One area that puts people off metalwork is soldering, about which too much has been written and people treat it as an arcane art. In practice, it requires two things only: cleanliness and sufficient heat. Cleanliness is obtained by abrasion (scouring pads are ideal for this) and chemicals (flux – 9% phosphoric acid is fine for nearly every use – and I use a bit-cleaner/tinner every use as well as wiping the tip of the iron on a damp sponge each time I put the iron back). Sufficient heat comes from having a big enough iron, and the right solder. A 25W iron is ok or most jobs, but a 40W is better – for small jobs, you get in quick and out quick -especially for O scale. I use a 50W analogue temperature controlled iron nowadays, the purchase of which significantly improved my soldering (a bit like buying a decent dual-action airbrush after using a cheap one). I only use two solders: 70C low-melt for white metal, and basic tin/lead for everything else. It is important with the latter to get the right sort: it needs to be 60:40 in favour of the tin, otherwise it won’t be strong enough. Trevor Nunn uses the tin/lead solder for everything, carrying a blob of solder to a well-fluxed joint when working with metal, and touching that and not the iron to the metal.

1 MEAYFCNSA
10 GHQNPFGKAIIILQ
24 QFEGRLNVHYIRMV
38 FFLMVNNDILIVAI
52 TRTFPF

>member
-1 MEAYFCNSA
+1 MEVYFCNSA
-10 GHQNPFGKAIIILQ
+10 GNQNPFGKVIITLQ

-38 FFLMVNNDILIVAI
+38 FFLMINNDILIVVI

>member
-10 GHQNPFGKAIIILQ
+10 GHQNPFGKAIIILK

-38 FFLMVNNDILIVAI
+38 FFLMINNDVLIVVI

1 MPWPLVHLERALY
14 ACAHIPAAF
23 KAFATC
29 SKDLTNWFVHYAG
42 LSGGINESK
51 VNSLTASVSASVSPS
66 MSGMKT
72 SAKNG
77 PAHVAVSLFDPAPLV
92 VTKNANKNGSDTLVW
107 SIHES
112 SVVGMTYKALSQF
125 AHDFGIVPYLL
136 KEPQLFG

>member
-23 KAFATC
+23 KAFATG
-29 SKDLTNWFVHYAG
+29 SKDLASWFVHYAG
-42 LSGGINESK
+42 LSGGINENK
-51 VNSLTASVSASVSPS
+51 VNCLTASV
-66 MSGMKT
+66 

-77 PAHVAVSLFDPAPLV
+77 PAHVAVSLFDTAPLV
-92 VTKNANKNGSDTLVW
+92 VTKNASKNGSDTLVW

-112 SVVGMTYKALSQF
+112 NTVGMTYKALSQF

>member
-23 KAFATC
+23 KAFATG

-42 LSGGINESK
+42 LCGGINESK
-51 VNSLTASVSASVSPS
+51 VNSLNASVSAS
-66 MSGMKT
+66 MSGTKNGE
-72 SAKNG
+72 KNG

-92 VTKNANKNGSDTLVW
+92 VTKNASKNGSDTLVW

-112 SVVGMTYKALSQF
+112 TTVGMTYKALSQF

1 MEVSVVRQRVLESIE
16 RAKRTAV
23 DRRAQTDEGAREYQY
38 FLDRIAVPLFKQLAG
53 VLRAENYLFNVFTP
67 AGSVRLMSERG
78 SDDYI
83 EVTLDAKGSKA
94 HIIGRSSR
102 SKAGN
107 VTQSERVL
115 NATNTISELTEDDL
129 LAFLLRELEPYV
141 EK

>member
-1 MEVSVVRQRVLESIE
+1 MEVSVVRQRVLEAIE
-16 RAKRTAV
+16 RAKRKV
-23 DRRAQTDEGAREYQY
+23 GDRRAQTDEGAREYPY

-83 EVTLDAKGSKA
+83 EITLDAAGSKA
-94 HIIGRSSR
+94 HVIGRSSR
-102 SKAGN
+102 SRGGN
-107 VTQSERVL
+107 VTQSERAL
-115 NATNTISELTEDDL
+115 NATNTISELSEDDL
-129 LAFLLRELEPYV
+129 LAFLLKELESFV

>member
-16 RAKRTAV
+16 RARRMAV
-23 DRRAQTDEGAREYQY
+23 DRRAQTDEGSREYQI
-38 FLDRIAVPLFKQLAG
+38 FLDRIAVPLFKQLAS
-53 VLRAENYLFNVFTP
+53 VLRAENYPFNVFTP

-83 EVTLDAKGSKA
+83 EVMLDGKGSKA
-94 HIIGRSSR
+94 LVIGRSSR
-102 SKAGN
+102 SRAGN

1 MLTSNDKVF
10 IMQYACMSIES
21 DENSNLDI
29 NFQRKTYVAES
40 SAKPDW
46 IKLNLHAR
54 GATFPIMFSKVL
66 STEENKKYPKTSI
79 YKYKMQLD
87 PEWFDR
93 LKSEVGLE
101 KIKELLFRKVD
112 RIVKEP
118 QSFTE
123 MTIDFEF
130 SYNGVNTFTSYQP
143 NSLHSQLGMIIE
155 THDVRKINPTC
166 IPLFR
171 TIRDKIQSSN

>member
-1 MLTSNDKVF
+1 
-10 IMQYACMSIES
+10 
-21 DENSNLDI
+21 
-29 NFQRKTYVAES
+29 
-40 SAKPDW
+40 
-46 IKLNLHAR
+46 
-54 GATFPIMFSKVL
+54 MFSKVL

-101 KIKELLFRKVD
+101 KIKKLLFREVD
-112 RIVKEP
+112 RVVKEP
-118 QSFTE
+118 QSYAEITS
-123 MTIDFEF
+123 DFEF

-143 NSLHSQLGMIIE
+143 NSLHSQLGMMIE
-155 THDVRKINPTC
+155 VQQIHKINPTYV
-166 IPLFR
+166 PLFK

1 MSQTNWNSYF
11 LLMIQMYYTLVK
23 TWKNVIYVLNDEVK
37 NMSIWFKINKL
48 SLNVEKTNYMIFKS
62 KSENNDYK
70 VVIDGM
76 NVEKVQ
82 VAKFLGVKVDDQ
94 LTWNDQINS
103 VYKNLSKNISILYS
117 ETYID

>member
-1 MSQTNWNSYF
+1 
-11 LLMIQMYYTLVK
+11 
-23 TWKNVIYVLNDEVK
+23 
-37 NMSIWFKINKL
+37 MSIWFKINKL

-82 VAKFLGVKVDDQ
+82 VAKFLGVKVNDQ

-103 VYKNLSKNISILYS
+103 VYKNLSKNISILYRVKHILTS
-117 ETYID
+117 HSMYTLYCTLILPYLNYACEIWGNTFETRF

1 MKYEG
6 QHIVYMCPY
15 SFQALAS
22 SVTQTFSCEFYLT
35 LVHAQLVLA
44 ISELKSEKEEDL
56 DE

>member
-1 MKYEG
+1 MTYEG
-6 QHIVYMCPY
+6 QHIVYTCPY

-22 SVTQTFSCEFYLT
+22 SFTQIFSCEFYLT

Hope that all helps.


  2. mike

    Hi Simon,

    Yes, I’m finding that brass isn’t as scary as I thought. Getting over the mental barrier I put up is the hardest part. Thanks for the tips, I’ve already put some of them to good use and will share the progress next week in the regular post.


  3. Simon


    Glad to have helped! In return, you have reminded me how much I enjoy metal work, so you may have played an unintended part in helping back to the modelling bench.

    Nickel silver is nicer to use than brass, but is harder to find and costs more. It works more easily, and doesn’t transmit heat away from the soldering iron as readily. If you can get hold of pure nickel, it looks very much like steel – metal spatulas are usually a good source of this.